I’d love to start with the inspiration of this project.
Andrew Lloyd Webber – I suppose the thing that I picked up on immediately was that it’s about the incredible empowering force that music can be. And, therefore, it’s really about how music changes the life of the kids in the show, and also changes the life of the leading man, because he finds himself, in a way, through the children and the music that they’re making. So, it’s, in a way, a story about music. And that’s what I think excited me.
Also, it’s particularly exciting for me because I started with Joseph and the Amazing Technicolor Dreamcoat, which was a piece written for a school, performed first in a school. And it’s taking me back to something that I really care very deeply about, which is the importance of music in schools and education. I’m very much involved in Britain, and I’m going to become a little bit more involved here [the US], with proving how important music is in education, which I do through my foundation in Britain. It really is something that empowers kids, in all areas of life. So, in a way, that’s really why I was drawn to this story.
Look, School of Rock is fun. Hopefully, I’ve fleshed it out with a few catchy songs and kept the spirit of the original movie. Hopefully, it’s something that you will go to in and say “I had a really good time.” But, hopefully you will also take out of it the central message of the story – which is a very warm and very simple one – which is about the empowering force of music.
Originally, the idea was first mooted to me, by my wife Madeleine, who got the rights to the whole thing. I thought maybe it was something that we would flesh out with existing rock songs, because there were a few in the original movie. But when I got into it, they were only tiny little fragments and there was only really the song we all called “Teacher’s Pet” and then “The Legend of the Rent.” It was also in the movie, but there wasn’t very much other than those two original songs. So, I thought that it really did need a score.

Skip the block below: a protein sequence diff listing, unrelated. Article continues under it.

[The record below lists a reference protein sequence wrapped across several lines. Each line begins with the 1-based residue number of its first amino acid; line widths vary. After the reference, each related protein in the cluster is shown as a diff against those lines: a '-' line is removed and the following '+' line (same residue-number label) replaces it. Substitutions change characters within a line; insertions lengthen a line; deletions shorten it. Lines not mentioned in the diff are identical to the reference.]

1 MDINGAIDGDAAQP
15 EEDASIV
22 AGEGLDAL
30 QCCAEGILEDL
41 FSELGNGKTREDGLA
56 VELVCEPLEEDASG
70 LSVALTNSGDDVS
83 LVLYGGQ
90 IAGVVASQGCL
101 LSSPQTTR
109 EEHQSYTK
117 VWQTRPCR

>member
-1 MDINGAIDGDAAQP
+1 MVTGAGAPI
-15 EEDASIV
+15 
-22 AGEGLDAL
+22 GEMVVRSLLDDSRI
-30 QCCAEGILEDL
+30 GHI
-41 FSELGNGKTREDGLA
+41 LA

When I first looked at the story, the first thought I had was: “can I, in any way, bring anything to the table here?” And I saw a couple of moments in the movie where I thought I could. And so, my next port of call really was to talk to a major dramatist, because when you’re dealing with something which is a very successful film like this, which has got a whole life of its own, I really wanted to talk to somebody who also has had a major career in film, television. And Julian Fellowes, who I know has also written for the theater, was a very obvious choice, at least to me, because he’s a real craftsman.
Of course, Julian, you’re best known for creating “Downton Abbey,” which is pretty different from the world of “School of Rock.”
Julian Fellowes – I know. It’s not a very obvious transition, is it? But still, it was very flattering and, of course, it’s always good to do something that’s completely outside your kind of tame territory. And I don’t think I could be much further from Downton Abbey than School of Rock. So, I was thrilled when Andrew asked me if I’d do it. Anyway, I love the film. I thought Jack Black was fantastic and I thought all of it; script, everything, was terrific. Sometimes you have to talk yourself into things, or at least research them, to see if you want to do it. But I knew I wanted to do it straight away.